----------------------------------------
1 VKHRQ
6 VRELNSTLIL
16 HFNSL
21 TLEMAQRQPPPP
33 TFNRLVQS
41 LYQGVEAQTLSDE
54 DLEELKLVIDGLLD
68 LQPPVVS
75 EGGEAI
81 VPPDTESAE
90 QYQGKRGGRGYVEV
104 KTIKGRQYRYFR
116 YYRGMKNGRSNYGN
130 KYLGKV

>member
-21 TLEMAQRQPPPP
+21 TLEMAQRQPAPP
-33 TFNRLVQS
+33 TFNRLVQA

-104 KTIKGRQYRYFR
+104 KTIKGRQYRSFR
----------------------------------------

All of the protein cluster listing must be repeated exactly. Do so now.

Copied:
1 VKHRQ
6 VRELNSTLIL
16 HFNSL
21 TLEMAQRQPPPP
33 TFNRLVQS
41 LYQGVEAQTLSDE
54 DLEELKLVIDGLLD
68 LQPPVVS
75 EGGEAI
81 VPPDTESAE
90 QYQGKRGGRGYVEV
104 KTIKGRQYRYFR
116 YYRGMKNGRSNYGN
130 KYLGKV

>member
-21 TLEMAQRQPPPP
+21 TLEMAQRQPAPP
-33 TFNRLVQS
+33 TFNRLVQA

-104 KTIKGRQYRYFR
+104 KTIKGRQYRSFR